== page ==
„You are a den of vipers and thieves. I have determined to rout you out, and by the Eternal,“

— Andrew Jackson
Context: Gentlemen! I too have been a close observer of the doings of the Bank of the United States. I have had men watching you for a long time, and am convinced that you have used the funds of the bank to speculate in the breadstuffs of the country. When you won, you divided the profits amongst you, and when you lost, you charged it to the bank. You tell me that if I take the deposits from the bank and annul its charter I shall ruin ten thousand families. That may be true, gentlemen, but that is your sin! Should I let you go on, you will ruin fifty thousand families, and that would be my sin! You are a den of vipers and thieves. I have determined to rout you out, and by the Eternal, (bringing his fist down on the table) I will rout you out! From the original minutes of the Philadelphia committee of citizens sent to meet with President Jackson (February 1834), according to Andrew Jackson and the Bank of the United States (1928) by Stan V. Henkels - [http://kenhirsch.net/money/AndrewJacksonAndTheBankHenkels.pdf online PDF]

„I know what I am fit for. I can command a body of men in a rough way, but I am not fit to be President.“

— Andrew Jackson
Context: Do they think that I am such a damned fool as to think myself fit for President of the United States? No, sir; I know what I am fit for. I can command a body of men in a rough way, but I am not fit to be President. As told to H.M. Brackenridge, Jackson's secretary, in 1821; quoted by James Parton, The Life of Andrew Jackson (1860), vol. II, ch. XXVI (Houghton Mifflin and Co., 1888), page 354. Parton cites his source as H.M. Brackenridge, Letters, page 8.

„It is to be regretted that the rich and powerful too often bend the acts of government to their selfish purposes. Distinctions in society will always exist under every just government.“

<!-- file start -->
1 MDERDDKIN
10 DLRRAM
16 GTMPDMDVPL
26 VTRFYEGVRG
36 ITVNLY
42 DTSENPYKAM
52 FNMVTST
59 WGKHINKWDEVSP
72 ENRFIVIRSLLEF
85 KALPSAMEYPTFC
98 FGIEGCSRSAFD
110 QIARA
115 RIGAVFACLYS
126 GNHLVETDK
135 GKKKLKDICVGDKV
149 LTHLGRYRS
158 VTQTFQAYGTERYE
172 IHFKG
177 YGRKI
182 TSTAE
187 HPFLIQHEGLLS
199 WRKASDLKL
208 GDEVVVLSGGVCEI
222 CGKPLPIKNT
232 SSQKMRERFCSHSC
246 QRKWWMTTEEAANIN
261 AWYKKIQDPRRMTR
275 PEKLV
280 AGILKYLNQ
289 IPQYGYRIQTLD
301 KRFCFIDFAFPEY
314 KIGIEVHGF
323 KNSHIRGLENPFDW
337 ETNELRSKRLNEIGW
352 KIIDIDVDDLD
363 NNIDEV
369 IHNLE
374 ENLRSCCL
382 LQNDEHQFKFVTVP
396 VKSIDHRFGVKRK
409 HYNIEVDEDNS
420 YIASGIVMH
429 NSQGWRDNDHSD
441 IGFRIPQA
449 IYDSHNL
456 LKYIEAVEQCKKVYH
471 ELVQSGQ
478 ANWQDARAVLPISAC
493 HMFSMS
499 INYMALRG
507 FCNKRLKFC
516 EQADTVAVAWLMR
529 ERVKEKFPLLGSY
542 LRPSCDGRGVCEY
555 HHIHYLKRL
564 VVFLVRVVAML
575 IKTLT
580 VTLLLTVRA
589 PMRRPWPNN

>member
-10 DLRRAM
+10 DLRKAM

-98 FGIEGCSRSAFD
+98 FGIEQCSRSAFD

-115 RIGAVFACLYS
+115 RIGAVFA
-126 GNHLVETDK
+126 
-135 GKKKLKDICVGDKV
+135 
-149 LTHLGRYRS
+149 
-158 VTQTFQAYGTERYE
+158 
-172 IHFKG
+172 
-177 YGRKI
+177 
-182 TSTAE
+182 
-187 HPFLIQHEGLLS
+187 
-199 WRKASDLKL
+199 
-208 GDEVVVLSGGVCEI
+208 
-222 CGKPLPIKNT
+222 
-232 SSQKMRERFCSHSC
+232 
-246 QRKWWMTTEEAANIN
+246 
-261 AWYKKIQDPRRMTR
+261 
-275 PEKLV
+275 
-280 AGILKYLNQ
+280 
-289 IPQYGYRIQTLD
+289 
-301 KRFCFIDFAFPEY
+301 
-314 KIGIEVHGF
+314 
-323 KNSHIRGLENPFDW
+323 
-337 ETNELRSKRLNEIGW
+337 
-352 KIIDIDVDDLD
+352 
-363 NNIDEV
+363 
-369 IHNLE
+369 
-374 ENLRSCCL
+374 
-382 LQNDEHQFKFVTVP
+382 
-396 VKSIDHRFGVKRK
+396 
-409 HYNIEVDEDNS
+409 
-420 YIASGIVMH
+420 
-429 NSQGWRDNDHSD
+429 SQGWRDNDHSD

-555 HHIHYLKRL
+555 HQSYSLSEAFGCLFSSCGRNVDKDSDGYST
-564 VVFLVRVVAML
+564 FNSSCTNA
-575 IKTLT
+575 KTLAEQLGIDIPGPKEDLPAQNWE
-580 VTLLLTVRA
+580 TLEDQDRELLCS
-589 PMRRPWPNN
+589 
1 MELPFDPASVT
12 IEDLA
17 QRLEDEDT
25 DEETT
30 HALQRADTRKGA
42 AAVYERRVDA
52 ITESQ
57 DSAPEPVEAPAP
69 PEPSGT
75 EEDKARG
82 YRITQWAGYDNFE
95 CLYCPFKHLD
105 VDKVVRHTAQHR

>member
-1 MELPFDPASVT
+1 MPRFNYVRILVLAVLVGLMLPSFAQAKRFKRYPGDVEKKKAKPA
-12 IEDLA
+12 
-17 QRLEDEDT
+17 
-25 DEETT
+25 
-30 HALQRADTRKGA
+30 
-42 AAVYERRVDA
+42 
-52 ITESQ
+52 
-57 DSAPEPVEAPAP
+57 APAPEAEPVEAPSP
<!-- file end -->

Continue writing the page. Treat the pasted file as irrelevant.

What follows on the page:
— Andrew Jackson
Context: It is to be regretted that the rich and powerful too often bend the acts of government to their selfish purposes. Distinctions in society will always exist under every just government. Equality of talents, of education, or of wealth can not be produced by human institutions. In the full enjoyment of the gifts of Heaven and the fruits of superior industry, economy, and virtue, every man is equally entitled to protection by law; but when the laws undertake to add to these natural and just advantages artificial distinctions, to grant titles, gratuities, and exclusive privileges, to make the rich richer and the potent more powerful, the humble members of society — the farmers, mechanics, and laborers — who have neither the time nor the means of securing like favors to themselves, have a right to complain of the injustice of their government. There are no necessary evils in government. Its evils exist only in its abuses. If it would confine itself to equal protection, and, as Heaven does its rains, shower its favors alike on the high and the low, the rich and the poor, it would be an unqualified blessing. Veto Mesage Regarding the Bank of the United States [http://avalon.law.yale.edu/19th_century/ajveto01.asp] (10 July 1832).

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„I am constrained to decline the designation of any period or mode as proper for the public manifestation of this reliance. I could not do otherwise without transcending the limits prescribed by the Constitution for the President and without feeling that I might in some degree disturb the security which religion nowadays enjoys in this country in its complete separation from the political concerns of the General Government.“

— Andrew Jackson
Context: While I concur with the Synod in the efficacy of prayer, and in the hope that our country may be preserved from the attacks of pestilence "and that the judgments now abroad in the earth may be sanctified to the nations," I am constrained to decline the designation of any period or mode as proper for the public manifestation of this reliance. I could not do otherwise without transcending the limits prescribed by the Constitution for the President and without feeling that I might in some degree disturb the security which religion nowadays enjoys in this country in its complete separation from the political concerns of the General Government. Response to request from a church organization of New York, on refusing to proclaim a national day of fasting and prayer, in relation to an outbreak of cholera. Correspondence 4:447 (1832); quoted in [http://memory.loc.gov/cgi-bin/query/r?ammem/lhbtn:@field(DOCID+@lit(lhbtn0265adiv14)) A Subaltern's Furlough : Descriptive of Scenes in Various Parts of the United States, Upper and Lower Canada, New Brunswick and Nova Scotia during the Summer and Autumn of 1832 (1833) by Edward Thomas Coke, Ch. 9, p. 145]